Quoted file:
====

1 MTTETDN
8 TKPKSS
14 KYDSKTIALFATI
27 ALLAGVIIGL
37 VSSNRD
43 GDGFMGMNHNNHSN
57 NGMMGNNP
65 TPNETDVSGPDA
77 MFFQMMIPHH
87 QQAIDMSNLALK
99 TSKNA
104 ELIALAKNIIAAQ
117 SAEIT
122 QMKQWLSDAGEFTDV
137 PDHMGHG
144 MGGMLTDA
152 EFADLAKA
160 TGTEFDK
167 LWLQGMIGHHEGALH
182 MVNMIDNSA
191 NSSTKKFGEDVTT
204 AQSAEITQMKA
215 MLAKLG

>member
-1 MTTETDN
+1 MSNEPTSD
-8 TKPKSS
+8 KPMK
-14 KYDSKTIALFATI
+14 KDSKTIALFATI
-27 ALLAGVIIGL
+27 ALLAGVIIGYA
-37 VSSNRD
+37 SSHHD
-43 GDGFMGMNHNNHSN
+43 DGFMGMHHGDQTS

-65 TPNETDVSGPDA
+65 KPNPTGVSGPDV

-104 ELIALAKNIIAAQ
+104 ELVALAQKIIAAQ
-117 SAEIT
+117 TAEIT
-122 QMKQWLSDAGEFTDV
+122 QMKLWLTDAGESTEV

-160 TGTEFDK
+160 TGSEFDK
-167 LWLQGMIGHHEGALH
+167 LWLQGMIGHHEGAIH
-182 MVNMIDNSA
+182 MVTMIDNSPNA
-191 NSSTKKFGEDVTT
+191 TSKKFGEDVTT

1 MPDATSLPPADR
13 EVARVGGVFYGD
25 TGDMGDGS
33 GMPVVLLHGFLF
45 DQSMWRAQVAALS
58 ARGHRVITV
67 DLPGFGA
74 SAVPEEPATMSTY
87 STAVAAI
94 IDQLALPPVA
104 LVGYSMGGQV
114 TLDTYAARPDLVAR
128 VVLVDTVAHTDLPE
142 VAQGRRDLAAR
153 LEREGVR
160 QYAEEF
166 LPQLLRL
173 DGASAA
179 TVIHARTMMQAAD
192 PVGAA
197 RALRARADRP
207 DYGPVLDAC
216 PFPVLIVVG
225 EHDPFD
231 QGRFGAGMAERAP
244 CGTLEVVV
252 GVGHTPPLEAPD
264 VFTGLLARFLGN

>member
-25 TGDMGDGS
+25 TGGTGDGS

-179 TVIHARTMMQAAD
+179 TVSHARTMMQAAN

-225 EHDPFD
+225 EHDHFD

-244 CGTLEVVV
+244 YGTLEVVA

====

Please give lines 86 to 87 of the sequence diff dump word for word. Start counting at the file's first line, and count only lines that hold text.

-225 EHDPFD
+225 EHDHFD